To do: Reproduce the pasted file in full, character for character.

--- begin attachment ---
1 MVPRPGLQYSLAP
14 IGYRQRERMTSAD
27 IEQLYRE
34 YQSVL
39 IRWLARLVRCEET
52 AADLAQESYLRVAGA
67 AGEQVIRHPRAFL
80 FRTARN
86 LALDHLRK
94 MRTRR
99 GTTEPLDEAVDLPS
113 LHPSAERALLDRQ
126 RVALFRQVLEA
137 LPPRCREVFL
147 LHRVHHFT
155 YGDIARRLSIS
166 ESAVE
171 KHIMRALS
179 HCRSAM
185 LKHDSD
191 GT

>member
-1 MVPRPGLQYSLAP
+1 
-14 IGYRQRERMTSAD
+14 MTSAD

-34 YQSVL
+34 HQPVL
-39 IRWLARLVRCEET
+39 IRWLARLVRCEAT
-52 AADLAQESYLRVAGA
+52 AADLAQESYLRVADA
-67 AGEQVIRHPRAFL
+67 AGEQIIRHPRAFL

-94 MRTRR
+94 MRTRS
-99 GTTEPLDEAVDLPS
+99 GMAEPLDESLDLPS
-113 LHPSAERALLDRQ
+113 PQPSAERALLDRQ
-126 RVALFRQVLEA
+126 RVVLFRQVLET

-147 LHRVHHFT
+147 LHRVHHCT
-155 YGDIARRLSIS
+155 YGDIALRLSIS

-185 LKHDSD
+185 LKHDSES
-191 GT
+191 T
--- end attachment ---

1 MVPRPGLQYSLAP
14 IGYRQRERMTSAD
27 IEQLYRE
34 YQSVL
39 IRWLARLVRCEET
52 AADLAQESYLRVAGA
67 AGEQVIRHPRAFL
80 FRTARN
86 LALDHLRK
94 MRTRR
99 GTTEPLDEAVDLPS
113 LHPSAERALLDRQ
126 RVALFRQVLEA
137 LPPRCREVFL
147 LHRVHHFT
155 YGDIARRLSIS
166 ESAVE
171 KHIMRALS
179 HCRSAM
185 LKHDSD
191 GT

>member
-1 MVPRPGLQYSLAP
+1 
-14 IGYRQRERMTSAD
+14 MTSAD

-34 YQSVL
+34 HQPVL
-39 IRWLARLVRCEET
+39 IRWLARLVRCEAT
-52 AADLAQESYLRVAGA
+52 AADLAQESYLRVADA
-67 AGEQVIRHPRAFL
+67 AGEQIIRHPRAFL

-94 MRTRR
+94 MRTRS
-99 GTTEPLDEAVDLPS
+99 GMAEPLDESLDLPS
-113 LHPSAERALLDRQ
+113 PQPSAERALLDRQ
-126 RVALFRQVLEA
+126 RVVLFRQVLET

-147 LHRVHHFT
+147 LHRVHHCT
-155 YGDIARRLSIS
+155 YGDIALRLSIS

-185 LKHDSD
+185 LKHDSES
-191 GT
+191 T